The headline for this story caught my eye:
I remembered one woman, an annual passholder at Disneyland, who drove her motorized wheelchair recklessly, was repeatedly warned about it, then was banned for a period of time. So I thought it might be something like that. Turns out this is a case of the amusement park operator following manufacturer guidelines.
Here an 8-year old girl who is a double amputee was refused access to 3 water based rides: a log flume attraction, a gentle floating boat ride, and river rapids raft ride. The manufacturer recommended at least one lower extremity for bracing on each ride. Although articifial limbs would work, the girl left hers at home this trip.
Another newspaper penned the same story with this headline:
I’m sorry for 8-year old girl, who is quite capable enough to swim in the National Junior Disabilty Championships (think Disabiilty Olympics for youth), is denied access to rides that look safe enough from her viewpoint. But she falls into that grey area where parks can be held liable if they’re found to not be looking out for the safety of their guests. Right now what that safety is is defined by the ride manufacturer. I’m not all sure that is a good idea, as the manufacturer is still likely to take their profits into account when setting these standards.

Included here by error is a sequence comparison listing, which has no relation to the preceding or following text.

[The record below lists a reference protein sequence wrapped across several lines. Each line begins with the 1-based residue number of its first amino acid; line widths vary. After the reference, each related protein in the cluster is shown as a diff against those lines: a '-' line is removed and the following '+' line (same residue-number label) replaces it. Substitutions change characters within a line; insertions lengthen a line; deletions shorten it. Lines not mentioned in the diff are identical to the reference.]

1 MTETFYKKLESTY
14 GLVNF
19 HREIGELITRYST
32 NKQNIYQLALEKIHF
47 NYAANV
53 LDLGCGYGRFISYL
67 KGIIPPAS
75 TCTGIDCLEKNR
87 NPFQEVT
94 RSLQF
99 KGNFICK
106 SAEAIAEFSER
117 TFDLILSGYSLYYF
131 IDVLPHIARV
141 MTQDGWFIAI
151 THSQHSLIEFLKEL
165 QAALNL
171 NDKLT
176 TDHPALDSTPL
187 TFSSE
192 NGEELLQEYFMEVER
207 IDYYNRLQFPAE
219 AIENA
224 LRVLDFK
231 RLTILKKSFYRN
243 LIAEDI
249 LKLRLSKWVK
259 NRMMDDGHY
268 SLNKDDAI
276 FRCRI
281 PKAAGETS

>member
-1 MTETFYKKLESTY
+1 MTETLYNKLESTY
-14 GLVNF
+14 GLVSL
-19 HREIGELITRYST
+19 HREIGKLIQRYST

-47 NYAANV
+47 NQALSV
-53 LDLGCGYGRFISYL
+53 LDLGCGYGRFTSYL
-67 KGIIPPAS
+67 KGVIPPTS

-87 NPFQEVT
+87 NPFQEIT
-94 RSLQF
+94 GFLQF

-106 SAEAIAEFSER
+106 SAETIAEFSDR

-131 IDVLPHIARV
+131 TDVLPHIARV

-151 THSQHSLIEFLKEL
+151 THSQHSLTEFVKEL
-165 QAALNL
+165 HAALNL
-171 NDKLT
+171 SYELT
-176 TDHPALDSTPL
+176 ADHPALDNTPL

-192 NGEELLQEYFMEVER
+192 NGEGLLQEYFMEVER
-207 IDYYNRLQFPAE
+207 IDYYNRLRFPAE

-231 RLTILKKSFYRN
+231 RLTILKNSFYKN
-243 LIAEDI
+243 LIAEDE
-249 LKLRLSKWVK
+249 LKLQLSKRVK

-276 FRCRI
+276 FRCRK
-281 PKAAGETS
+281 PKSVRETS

If you want to get into another major discussion start to question if the ADA requires that all rides be designed to be disabled accessible. Then pair that with the recent court ruling in California that suggests theme parks to be held to a higher level of liability for their attractions. It puts theme park operaters between a rock and a hard place.
The recently publicized death and injuries at Walt Disney World probably has themeparks keeping a watchful eye on any safety violations. In the end, I think that is a good thing.